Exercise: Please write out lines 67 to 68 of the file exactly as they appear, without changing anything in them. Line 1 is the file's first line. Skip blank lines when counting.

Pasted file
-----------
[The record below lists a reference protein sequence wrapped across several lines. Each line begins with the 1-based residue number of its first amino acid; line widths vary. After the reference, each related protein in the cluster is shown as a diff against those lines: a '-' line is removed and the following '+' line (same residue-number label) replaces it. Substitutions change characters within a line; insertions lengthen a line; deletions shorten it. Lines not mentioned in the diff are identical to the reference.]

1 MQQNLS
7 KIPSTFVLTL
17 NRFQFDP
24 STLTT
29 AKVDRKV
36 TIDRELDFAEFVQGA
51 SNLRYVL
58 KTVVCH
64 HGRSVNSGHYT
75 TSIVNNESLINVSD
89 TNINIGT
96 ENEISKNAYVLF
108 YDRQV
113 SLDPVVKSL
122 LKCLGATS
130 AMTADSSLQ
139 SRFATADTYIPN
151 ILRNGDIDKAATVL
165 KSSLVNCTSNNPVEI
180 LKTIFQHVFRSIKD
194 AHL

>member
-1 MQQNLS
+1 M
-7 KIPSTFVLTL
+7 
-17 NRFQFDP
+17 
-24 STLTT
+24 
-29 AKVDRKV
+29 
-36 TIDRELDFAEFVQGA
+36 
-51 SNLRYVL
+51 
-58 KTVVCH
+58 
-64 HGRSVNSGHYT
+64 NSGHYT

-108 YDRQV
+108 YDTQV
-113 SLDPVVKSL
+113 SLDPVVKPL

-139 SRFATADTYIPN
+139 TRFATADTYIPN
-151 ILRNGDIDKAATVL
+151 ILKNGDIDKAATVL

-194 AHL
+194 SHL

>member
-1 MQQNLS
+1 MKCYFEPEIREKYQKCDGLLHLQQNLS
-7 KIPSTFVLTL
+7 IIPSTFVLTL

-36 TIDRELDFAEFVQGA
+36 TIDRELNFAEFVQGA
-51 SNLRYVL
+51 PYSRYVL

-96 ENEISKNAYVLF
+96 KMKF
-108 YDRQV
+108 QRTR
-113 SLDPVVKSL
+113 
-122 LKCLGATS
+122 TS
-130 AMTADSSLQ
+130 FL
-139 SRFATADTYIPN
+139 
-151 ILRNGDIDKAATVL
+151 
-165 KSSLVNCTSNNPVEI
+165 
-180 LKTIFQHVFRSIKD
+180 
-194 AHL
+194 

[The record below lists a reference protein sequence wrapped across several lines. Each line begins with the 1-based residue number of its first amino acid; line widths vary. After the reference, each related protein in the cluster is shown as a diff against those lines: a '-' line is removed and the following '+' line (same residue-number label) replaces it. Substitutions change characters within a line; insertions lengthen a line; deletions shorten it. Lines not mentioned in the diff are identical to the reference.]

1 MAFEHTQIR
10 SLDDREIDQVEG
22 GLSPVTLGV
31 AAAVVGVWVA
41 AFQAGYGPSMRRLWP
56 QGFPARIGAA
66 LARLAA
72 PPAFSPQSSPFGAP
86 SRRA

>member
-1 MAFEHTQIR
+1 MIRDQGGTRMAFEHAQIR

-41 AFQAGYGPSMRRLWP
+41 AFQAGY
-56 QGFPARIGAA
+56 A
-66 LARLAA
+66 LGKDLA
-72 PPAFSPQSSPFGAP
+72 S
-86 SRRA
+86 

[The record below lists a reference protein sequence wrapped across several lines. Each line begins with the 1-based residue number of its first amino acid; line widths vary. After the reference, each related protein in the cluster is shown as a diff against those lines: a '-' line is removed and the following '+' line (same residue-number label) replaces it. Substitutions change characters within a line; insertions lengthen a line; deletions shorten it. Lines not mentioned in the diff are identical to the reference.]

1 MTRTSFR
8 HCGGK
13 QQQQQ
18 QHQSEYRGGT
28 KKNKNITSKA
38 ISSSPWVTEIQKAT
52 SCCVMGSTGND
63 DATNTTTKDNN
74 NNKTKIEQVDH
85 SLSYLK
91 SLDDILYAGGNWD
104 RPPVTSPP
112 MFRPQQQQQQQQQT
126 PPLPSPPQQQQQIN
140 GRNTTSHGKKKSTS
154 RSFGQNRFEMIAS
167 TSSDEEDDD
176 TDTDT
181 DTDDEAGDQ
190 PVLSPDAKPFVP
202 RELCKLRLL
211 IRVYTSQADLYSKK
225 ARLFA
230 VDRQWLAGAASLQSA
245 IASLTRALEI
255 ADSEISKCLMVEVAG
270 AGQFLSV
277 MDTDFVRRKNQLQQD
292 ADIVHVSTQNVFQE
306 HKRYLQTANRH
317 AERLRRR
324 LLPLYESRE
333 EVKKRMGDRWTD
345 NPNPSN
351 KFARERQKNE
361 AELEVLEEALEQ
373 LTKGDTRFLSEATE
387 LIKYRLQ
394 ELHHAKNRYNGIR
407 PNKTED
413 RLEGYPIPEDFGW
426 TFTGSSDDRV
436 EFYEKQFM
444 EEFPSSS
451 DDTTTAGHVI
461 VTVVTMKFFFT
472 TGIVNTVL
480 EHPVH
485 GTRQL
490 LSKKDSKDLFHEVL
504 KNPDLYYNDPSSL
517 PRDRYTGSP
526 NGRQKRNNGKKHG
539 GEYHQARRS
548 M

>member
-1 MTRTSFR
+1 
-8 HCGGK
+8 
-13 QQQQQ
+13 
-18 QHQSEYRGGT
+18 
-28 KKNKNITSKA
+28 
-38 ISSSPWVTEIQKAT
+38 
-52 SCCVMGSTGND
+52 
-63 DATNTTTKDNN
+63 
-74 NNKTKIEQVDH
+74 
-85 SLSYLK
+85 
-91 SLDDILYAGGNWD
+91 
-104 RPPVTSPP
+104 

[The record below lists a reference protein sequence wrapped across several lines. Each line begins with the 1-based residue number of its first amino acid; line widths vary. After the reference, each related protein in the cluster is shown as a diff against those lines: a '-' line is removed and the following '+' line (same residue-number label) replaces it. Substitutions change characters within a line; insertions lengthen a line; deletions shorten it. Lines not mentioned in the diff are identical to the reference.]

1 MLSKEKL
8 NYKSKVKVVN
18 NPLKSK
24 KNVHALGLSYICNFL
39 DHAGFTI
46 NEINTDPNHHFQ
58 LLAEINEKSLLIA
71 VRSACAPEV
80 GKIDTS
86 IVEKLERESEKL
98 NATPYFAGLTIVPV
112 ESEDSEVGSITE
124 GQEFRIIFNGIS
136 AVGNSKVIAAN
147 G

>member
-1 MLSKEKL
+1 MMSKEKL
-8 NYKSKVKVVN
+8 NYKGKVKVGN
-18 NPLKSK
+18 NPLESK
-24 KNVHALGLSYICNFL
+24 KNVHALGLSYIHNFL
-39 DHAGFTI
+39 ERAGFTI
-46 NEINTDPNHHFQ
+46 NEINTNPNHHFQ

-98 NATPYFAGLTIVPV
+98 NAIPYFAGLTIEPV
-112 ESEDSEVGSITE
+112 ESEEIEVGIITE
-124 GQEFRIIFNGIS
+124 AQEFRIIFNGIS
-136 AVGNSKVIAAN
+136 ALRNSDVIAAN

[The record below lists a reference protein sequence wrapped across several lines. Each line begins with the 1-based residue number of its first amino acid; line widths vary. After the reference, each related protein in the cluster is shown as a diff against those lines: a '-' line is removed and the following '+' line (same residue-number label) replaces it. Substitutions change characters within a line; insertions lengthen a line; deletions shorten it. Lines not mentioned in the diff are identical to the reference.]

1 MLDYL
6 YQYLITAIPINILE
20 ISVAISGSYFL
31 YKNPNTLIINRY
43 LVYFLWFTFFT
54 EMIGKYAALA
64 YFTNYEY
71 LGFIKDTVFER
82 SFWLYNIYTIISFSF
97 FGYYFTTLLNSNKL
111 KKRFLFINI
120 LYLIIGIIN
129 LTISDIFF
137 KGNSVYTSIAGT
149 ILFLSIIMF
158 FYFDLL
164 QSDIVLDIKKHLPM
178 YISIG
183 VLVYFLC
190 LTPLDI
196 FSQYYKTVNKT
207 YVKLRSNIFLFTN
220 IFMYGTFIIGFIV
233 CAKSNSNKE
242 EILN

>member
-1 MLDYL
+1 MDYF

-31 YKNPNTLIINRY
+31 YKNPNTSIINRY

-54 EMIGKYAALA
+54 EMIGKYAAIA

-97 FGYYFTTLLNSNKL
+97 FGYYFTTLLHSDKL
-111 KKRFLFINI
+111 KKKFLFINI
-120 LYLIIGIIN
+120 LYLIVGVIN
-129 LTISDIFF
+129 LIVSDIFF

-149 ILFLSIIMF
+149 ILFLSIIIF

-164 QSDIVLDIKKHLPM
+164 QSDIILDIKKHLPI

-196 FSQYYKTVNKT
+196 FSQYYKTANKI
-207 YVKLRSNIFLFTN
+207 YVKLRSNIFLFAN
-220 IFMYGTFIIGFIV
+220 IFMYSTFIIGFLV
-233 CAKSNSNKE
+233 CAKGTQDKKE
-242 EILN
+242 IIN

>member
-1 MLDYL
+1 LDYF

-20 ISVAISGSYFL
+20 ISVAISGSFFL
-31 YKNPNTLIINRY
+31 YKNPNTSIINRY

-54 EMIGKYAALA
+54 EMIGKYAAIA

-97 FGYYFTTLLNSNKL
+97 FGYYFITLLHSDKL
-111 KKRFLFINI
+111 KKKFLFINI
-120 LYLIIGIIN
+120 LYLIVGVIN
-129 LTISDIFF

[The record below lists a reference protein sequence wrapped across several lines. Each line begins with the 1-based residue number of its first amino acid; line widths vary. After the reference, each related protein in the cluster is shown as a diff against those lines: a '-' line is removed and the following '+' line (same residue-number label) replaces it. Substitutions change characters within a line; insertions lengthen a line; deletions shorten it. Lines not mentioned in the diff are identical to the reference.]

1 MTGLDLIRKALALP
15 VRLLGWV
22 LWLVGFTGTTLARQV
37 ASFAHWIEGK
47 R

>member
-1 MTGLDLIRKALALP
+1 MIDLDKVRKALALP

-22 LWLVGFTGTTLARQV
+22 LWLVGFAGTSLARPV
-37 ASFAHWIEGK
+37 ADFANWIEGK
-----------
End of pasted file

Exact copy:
-122 LKCLGATS
+122 TS